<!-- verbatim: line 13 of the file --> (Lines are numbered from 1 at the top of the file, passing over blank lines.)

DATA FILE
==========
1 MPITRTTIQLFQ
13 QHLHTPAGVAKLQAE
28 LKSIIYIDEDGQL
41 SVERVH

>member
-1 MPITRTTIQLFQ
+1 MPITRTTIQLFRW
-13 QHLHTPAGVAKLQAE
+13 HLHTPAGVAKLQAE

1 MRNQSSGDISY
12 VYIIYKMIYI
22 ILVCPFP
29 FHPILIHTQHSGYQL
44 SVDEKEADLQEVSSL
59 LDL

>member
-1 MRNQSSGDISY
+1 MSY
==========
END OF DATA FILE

29 FHPILIHTQHSGYQL